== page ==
It is important to store and use your patch correctly. You should store your patches at room temperature, and away from direct sunlight. They should not be stored in the fridge or freezer. Each patch should be kept sealed in its pouch until right before you put it on.
The skin where you put the patch needs to be clean and dry - do not use any lotions or powders on the area. You should not stick the patch on your breasts, irritated skin or anywhere where it may get rubbed off by tight clothing. The patch is very sticky and should not come off after a shower, bath, sauna, swim, or any other kind of exercise. You should still check your patch daily to make sure that it is still in place.
What Are The Benefits Of The Patch?
When used correctly, the patch is more than 99% effective at preventing pregnancy. Besides being a simple and safe form of contraception, it also offers many additional benefits. These include:
- You do not need to remember to take a pill every day.
- The patch remains effective if you are ill and you vomit or have diarrhoea.
- The patch may protect against ovarian cancer, womb cancer and colon cancer.
- It tends to make your periods more regular, lighter and less painful
- It can ease premenstrual symptoms
- It may reduce the risk of ovarian, womb and bowel cancer
- It may reduce the risk of fibroids, ovarian cysts and non-cancerous breast disease
What Are The Disadvantages Of The Patch?
As with all contraceptive methods, the contraceptive patch comes with some associated disadvantages and risks. Some women experience temporary side effects, such as breast tenderness and headaches, when they first start using the patch although these normally settle down after a couple of months. Other disadvantages and risks may include:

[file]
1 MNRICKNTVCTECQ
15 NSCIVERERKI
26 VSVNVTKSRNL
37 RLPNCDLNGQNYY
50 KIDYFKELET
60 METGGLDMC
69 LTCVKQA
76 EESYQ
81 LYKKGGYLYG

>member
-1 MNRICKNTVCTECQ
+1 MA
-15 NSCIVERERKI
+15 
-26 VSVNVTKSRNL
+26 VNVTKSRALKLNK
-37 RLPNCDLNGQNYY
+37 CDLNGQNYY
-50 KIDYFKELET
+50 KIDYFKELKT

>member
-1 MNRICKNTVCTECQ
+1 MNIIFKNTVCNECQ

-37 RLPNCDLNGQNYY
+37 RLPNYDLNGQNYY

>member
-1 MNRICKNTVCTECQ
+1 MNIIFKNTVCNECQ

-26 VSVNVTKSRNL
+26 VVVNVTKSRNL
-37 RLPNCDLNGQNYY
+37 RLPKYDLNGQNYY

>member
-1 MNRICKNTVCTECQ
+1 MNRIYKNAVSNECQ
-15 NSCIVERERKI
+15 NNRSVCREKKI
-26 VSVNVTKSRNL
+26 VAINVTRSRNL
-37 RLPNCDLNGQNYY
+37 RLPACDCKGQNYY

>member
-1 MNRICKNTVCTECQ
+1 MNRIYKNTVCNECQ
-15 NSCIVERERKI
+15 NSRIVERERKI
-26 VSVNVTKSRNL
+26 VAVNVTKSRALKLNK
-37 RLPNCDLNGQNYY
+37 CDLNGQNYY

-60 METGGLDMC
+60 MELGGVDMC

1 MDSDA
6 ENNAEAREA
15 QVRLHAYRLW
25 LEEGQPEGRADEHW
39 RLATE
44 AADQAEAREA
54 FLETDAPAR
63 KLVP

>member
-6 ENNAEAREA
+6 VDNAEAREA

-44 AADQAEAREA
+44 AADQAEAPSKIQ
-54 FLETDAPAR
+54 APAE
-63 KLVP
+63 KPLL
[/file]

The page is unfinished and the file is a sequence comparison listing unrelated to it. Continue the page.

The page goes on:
- The patch can increase your blood pressure.
- Although rare, the patch can increase your chances of developing a clot, which may lead to a heart attack or stroke.
- You have a slightly increased risk of breast cancer and cervical cancer.
- The patch is not suitable for women over 35 who smoke.
- You should not wear the patch if you weigh 90kg (14 stone) or more.
- The patch does not protect against sexually transmitted infections (STIs).
- You may not be able to use the patch if you take certain medicines, such as some antibiotics, St John’s Wort or medicines used to treat epilepsy, tuberculosis (TB) or HIV
- Although small and translucent, the patch is visible.
- It can cause skin irritation, itching and soreness.
Considering the Contraceptive Patch
The transdermal contraceptive patch is an efficient and user-friendly birth control method that offers health benefits beyond preventing pregnancy. Its application once a week offers a convenience that many other methods don't.
Despite some potential side effects and risks, when used correctly, the patch can be an effective, safe, and convenient contraceptive choice for many women. Nonetheless, it is crucial to remember that it doesn't provide protection against sexually transmitted infections, hence the importance of additional measures like condoms.